The goal of the Digital Business Institute is to become the premier research and education center on platform strategy. Through rigorous research, corporate partnerships, conferences and executive education, we seek to become a nexus where academic research meets the practice of managing platform businesses, such that both inform and build upon each other.
Current topics of interest include:
- Effective strategies for platform launch and growth
- Platform design and governance rules to create and maintain trust
- Strategies for complementors to effectively engage with the platforms they engage in
- Strategies to turn regular products and services into platforms
- Regulatory concerns raised by powerful platforms
Please email us at email@example.com for more information on sponsored research partnerships.
Digital Platform Faculty Fellows
When Data Creates a Competitive Advantage (and When it Doesn’t)
Andrei Hagiu was recently featured in this live, interactive HBR webinar on leveraging data to create competitive advantage.
And Andrei’s most recent article, Don’t let Platforms Commoditize Your Business was published in the June 2021 issue of HBR.
Marshall Van Alstyne was asked to comment on the EU Digital Markets Act concerning platform antitrust. That report is available for download here:
Luis Cabral, Justus Haucap, Geoffrey Parker, Georgios Petropoulos, Tommaso Valletti, Marshall Van Alstyne, January 2021
Over the last years, several reports highlighted the market power of very large online platforms that are gatekeeping intermediaries between businesses and consumers, and the difficulty for classic competition policy tools to deal effectively with anti-competitive practices in these platforms. In response to this, the European Commission recently published a proposal for a Digital Markets Act (DMA) to complement existing competition policy tools by means of ex-ante obligations for platforms. This report presents an independent economic opinion on the DMA, from a high-level Panel of Economic Experts, established by the JRC and based on existing economic research and evidence.
Andrei Hagiu and Julian Wright, June 2020
We model competition between firms which improve their products through learning from customer data. We explore the implications for competitive dynamics of three new features of such learning compared to traditional learning-by-doing: (i) learning increases willingness-to-pay rather than reducing marginal cost, (ii) firms can improve their products for each customer based on their individual usage experience, (iii) products can improve while customers are still consuming them.
Andrei Hagiu, Tat-How Teh and Julian Wright, May 2020
Marshall Van Alstyne, April 2020
This short article proposes a “market for truth” that would allow social media platforms to take political ads, guarantee the ads are lie free, and at the same time absolve such platforms of responsibility for deciding what’s true. Using mechanism design, it causes advertisers to either internalize their negative externalities or to signal that they are untrustworthy. It also provides a business model that should make fact-checking scalable and profitable.
Andrei Hagiu and Julian Wright, Jan 2020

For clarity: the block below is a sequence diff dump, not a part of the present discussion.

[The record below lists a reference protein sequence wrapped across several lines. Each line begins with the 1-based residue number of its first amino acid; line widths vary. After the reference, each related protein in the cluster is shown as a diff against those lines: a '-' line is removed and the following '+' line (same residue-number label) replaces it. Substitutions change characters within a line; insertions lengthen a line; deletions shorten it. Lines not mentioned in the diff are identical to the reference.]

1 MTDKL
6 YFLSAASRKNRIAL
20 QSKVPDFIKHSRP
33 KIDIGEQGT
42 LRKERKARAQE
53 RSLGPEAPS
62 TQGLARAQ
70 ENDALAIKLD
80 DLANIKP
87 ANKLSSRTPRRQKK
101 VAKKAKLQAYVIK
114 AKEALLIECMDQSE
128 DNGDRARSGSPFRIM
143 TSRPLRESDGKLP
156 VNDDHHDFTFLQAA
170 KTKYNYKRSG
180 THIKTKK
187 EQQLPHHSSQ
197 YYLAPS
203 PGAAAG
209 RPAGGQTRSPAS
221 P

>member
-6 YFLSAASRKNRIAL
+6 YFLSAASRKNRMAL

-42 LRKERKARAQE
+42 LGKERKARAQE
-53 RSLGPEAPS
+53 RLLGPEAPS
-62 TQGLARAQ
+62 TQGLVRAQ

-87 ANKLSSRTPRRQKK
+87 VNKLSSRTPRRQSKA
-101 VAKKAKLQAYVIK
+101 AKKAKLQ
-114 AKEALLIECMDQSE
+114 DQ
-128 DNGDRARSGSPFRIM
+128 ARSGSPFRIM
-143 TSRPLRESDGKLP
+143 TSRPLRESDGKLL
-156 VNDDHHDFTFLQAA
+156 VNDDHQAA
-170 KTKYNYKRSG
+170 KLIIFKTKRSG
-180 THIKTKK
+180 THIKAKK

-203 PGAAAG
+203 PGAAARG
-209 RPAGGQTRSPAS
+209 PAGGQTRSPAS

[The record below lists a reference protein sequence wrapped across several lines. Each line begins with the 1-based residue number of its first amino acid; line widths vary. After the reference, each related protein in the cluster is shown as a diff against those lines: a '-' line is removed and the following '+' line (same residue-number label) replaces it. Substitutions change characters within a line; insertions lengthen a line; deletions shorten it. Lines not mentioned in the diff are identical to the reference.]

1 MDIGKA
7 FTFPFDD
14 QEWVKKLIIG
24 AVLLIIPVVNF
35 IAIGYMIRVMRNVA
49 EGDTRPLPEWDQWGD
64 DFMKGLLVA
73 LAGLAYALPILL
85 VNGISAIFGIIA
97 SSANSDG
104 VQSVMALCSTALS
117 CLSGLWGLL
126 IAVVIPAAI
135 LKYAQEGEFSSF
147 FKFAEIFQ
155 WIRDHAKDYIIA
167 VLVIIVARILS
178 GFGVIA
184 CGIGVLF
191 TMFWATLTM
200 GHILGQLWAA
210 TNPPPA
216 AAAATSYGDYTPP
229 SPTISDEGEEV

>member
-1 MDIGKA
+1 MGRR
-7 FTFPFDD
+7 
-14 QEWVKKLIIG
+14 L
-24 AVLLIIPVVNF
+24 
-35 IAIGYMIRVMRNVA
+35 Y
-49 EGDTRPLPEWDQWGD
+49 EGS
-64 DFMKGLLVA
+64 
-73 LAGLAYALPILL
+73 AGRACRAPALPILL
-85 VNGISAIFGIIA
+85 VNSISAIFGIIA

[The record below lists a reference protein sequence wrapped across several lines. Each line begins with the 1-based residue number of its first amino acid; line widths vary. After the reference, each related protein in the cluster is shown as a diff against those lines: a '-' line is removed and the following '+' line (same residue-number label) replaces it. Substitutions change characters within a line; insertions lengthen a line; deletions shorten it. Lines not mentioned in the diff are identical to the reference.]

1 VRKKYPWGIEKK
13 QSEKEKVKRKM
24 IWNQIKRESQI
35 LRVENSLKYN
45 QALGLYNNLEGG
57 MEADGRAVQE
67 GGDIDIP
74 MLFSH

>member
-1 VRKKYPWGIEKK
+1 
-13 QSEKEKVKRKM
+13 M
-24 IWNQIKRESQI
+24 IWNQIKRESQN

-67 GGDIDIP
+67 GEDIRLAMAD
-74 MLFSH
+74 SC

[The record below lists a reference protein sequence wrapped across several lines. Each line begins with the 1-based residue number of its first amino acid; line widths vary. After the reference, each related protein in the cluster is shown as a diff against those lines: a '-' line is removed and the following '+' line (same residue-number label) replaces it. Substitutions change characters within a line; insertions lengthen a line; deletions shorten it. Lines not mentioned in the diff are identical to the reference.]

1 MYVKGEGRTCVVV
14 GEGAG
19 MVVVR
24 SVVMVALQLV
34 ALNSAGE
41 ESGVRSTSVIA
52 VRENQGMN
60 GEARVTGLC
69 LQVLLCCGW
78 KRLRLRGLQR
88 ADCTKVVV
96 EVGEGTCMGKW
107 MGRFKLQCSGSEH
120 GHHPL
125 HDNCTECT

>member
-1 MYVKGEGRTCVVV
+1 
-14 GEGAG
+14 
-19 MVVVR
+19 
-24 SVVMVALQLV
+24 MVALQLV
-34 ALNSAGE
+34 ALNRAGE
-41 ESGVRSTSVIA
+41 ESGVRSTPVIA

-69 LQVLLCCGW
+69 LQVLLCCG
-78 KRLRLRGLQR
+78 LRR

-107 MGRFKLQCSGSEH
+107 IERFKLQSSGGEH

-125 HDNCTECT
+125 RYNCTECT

Many executives and investors assume that it’s possible to use customer-data capabilities to gain an unbeatable competitive edge. Or so the thinking goes. More often than not, this assumption is wrong. In most instances people grossly overestimate the advantage that data confers.
Asda Chintakananda, David McIntyre, Arati Srinivasan, Allan N Afuah, Kevin Boudreau, Tobias Kretschmer, Aija Elina Leiponen and Marshall Van Alstyne, August 2019
Multi-sided platforms (MSPs) have revolutionized competitive dynamics across a wide array of markets. Despite significant advances in MSP strategy research, many challenges and ambiguities about the emergence and effective management of platforms remain. This symposium brings together a panel of leading scholars at the intersection of economics, strategy, and technology management to (1) highlight recent advances in platform research, emphasizing both strengths and limitations, and (2) outline critical next steps for the burgeoning body of research on the management of multi-sided platforms.
Sangeet Paul Choudary , Marshall W. Van Alstyne and Geoffrey G. Parker, June 2019
Major change is coming to the logistics and shipping industries – a transformation that promises to be even more dramatic than the move to third-party logistics a generation ago. With increasing digitization, platform-based business models will connect new players, wash away inefficient old ones, and harness the cloud.
Geoffrey Parker, Marshall Van Alstyne, August 2017
Won “Best Paper” for the Information Systems Division
Andrei Hagiu and Elizabeth J. Altman, Harvard Business Review, July-August 2017
Lays out four strategies for turning regular products or services into platforms, and a guideline for when this transformation makes sense.
Explains how marketplace startups can deal with four key issues: growth, trust and safety, disintermediation, and regulation.
Marshall W. Van Alstyne, Geoffrey G. Parker, and Sangeet Paul Choudary, Harvard Business Review, April 2016
This is an HBR “Must Read” for Best of all articles 2017, Strategy V2, Innovations, Platforms & Ecosystems.
Geoffrey Parker, Marshall Van Alstyne, and Xiaoyue Jiang, September 2016
Won “Best Paper” for 2018 and “Paper of the Profession” from Association of Information Systems in 2018